This is the time of the year when seniors are graduating from high school all over the country. Fifty-nine years ago, Elvis graduated from Humes High School in Memphis.
When the Humes High class of ’53 approached their 50th reunion in 2003, a few of alumni created a website called www.humeshighclassof53.com. Classmates were contacted and encouraged to send in memories of their high school years, and these were posted on the site. (Editor’s note: The website no longer exists.)
About half of these memories included some mention of Elvis, from one sentence to several paragraphs. These stories revealed new information about what Elvis was like as a teenager. I found them fascinating to read, and so will you. Here is Part 1 of Elvis memories by his high school classmates.
“I had study hall with Elvis Presley (the flirt). He would blow kisses across the room at me. Once I thumbed my nose at him and said some smart remark back. Everyone knows how Elvis loved “GOSPEL MUSIC.” At Ellis Auditorium, the Statesmen Quartet felt sorry for him because he couldn’t afford a ticket and let him in the back door. My brother Jerry, my sister Darlene and I were called “The Eddleman Trio.” We started singing acappella at ages 7, 8 and 11. After Elvis became famous, it occurred to me that “we” were singing on the stage while Elvis was sneaking in the back door. He later sang on the same stage at benefit concerts.”
“Elvis Presley and I were good friends and he liked to come over to my house because my mother would make him toasted cheese sandwiches and his beloved peanut butter and banana sandwiches.
After graduation, when Elvis was beginning to make a name for himself as a singer, I received a phone call from Miss Ginny Allensworth asking me to come over to Humes and help Elvis with his English because he had been invited to sing on the Ed Sullivan Show. I laughed and said, “Miss Ginny, Elvis wouldn’t listen to me when we were in school and I doubt if he would listen to me now.” I did meet Elvis at Humes and he agreed to let me coach him. After talking for a while, he said, “Well, if you are so intent on helping me, why don’t you come to New York, too, to be sure I do it right.” I ended up backstage at the Ed Sullivan Show and got to see Elvis perform.”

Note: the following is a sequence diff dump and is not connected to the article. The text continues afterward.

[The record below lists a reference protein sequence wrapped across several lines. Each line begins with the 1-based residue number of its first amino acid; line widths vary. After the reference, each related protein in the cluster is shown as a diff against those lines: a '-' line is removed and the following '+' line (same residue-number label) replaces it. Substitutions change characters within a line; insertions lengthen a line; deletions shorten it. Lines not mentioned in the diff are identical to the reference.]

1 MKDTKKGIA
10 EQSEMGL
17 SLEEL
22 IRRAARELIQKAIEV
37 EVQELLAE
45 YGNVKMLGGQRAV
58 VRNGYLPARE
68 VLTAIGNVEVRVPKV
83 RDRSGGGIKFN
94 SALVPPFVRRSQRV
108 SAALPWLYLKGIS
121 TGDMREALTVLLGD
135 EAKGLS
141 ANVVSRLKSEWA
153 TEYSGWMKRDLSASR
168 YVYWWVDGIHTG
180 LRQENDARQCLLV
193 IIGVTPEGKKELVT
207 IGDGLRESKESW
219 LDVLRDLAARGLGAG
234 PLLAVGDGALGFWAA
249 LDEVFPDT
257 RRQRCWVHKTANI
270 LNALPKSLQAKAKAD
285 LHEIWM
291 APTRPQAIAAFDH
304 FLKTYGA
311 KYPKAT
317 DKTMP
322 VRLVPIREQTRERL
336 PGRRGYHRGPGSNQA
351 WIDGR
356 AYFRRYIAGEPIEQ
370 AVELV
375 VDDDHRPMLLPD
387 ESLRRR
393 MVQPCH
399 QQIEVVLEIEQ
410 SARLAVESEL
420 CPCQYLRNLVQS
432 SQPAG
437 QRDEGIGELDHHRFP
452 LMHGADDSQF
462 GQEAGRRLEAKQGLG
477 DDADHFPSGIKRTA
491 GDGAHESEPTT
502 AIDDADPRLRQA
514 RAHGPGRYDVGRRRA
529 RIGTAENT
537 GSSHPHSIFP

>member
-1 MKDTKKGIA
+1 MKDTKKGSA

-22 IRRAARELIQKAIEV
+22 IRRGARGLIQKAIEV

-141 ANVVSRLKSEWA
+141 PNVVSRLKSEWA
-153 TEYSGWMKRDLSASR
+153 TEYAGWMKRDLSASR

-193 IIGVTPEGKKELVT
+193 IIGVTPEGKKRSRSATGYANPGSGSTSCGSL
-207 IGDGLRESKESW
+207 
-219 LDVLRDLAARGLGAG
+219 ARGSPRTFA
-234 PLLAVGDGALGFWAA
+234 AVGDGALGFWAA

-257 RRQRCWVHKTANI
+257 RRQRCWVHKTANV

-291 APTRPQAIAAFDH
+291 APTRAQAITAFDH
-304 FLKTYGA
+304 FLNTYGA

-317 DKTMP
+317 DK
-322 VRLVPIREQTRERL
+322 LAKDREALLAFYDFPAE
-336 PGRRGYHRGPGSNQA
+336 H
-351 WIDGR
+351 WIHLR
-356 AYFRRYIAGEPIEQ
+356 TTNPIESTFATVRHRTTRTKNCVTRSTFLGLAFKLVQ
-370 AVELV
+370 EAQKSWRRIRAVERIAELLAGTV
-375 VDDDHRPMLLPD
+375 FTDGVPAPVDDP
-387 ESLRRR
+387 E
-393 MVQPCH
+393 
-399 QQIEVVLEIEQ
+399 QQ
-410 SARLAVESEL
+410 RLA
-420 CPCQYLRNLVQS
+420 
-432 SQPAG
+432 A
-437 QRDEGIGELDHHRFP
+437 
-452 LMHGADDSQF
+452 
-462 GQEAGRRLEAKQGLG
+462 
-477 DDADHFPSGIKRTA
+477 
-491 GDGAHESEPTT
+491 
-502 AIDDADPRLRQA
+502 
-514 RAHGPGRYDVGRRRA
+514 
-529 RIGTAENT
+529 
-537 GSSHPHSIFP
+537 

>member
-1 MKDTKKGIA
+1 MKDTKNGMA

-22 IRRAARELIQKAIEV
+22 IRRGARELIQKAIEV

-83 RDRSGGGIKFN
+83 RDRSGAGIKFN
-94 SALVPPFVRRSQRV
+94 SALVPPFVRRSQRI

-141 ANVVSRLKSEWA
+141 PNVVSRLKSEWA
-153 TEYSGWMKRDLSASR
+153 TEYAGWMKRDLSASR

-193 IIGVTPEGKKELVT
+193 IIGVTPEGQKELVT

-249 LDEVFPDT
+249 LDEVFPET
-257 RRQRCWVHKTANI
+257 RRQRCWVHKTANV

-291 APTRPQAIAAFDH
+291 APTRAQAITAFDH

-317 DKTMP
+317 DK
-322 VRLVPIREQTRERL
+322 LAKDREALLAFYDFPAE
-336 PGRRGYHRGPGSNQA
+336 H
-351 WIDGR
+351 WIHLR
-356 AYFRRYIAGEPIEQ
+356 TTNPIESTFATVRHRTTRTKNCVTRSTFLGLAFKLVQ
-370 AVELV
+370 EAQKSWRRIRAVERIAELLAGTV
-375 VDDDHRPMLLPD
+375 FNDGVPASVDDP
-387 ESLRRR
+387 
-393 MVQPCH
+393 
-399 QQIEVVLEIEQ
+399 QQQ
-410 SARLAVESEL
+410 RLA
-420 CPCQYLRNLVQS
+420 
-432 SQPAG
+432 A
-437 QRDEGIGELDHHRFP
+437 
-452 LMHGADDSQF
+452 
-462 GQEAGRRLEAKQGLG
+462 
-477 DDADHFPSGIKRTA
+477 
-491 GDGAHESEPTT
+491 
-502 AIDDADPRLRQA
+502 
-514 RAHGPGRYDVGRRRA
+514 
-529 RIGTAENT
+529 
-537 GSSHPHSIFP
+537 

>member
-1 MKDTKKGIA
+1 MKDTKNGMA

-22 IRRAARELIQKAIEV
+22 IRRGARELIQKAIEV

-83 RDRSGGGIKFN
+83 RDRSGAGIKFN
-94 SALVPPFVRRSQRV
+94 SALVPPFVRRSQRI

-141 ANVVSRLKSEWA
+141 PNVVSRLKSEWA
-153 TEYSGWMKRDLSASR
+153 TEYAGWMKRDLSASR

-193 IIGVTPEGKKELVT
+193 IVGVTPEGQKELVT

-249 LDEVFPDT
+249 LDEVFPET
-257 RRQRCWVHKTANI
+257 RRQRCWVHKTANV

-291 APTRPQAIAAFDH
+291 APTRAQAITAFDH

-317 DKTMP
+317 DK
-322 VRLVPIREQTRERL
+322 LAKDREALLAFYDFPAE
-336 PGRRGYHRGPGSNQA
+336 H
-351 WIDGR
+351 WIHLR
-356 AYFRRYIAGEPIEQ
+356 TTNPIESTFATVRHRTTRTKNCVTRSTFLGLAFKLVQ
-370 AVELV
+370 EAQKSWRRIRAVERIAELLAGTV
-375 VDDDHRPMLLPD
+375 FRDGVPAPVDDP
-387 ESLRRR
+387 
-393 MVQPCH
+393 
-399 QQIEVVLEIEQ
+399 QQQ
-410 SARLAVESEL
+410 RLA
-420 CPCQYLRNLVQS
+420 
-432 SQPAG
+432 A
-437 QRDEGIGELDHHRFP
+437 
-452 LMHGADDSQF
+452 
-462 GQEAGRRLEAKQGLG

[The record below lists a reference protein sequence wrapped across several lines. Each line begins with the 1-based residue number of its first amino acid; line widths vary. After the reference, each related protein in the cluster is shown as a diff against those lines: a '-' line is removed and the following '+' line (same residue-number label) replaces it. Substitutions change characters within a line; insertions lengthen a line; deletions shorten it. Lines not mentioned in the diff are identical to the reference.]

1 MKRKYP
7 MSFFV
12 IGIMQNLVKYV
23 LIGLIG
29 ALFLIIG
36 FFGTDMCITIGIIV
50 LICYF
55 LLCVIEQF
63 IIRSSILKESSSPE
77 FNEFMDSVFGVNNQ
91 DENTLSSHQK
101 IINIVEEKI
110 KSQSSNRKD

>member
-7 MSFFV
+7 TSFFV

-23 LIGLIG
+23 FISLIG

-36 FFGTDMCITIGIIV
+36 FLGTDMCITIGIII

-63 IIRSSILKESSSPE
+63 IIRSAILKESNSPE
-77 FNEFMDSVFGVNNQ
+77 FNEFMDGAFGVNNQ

“Elvis and I weren’t buddies outside school hours, but we did have a few good moments at school. In Miss Allensworth’s 12th grade English class we had assigned roles in one of the ever popular Shakespearean plays. Elvis, who sat behind me, and I, when our speaking parts came up, would pour it on with exaggerated southern accents. Miss Allensworth warned us once, but being the showmen we were, we couldn’t resist doing it again. She sent us out into the HALL for the rest of the period. Being sent in the HALL during class without an excuse was like being sent to purgatory – and if Mr. Brindley happened by – well watch out. Fortunately, it was close to the end of the period and we escaped unscathed. This was probably an early example of Elvis at his showmanship best.”
“My cousin, Dorothy Jackson, and I were monitors stationed outside the entrance to the library to make sure that students checked out their books properly and to maintain order in the hall between classes. Whenever Elvis Presley walked by we would look at each other and laugh and giggle. (We both had a crush on him.)
One day he walked up to Dorothy and asked her why we laughed when he walked by. She was so dumbfounded that she blurted out “It’s because we think you are so good-looking.” I guess he was surprised also; he just broke into a grin and walked away. I was just sitting there with the reddest face that a girl could ever have. From then on whenever I would see Elvis coming down the hall, I would stick my face into a book and not look up.
Elvis and I were in Miss Alexander’s homeroom in the 11th grade. She taught music, so the classroom was a music room. She divided our class into an “L” shape with boys on one side and girls on the other side. Elvis sat in the front row next to a guy sporting a Mohawk haircut. I sat in the second row of girls so I could see him very well and I often stared at him because there was something about him that I really liked. He didn’t dress or act like the rest of the boys. He always had a lock of hair hanging to the side of his face.
He had a serious expression most of the time during the beginning of the school year. But, later in the year, he surprised us by playing his guitar before school several mornings. He didn’t sing; he just played. We really enjoyed the impromptu jam sessions. Elvis was very polite and respectful to all the teachers. He always addressed them as “Maam” and “Sir”. He seemed very shy and I identified with him since I was shy, too.
I remember him driving a maroon convertible; I believe it was a Lincoln. Sometimes he wore dark colored pants with a stripe down the sides. I found out later that they were part of his movie usher uniform.”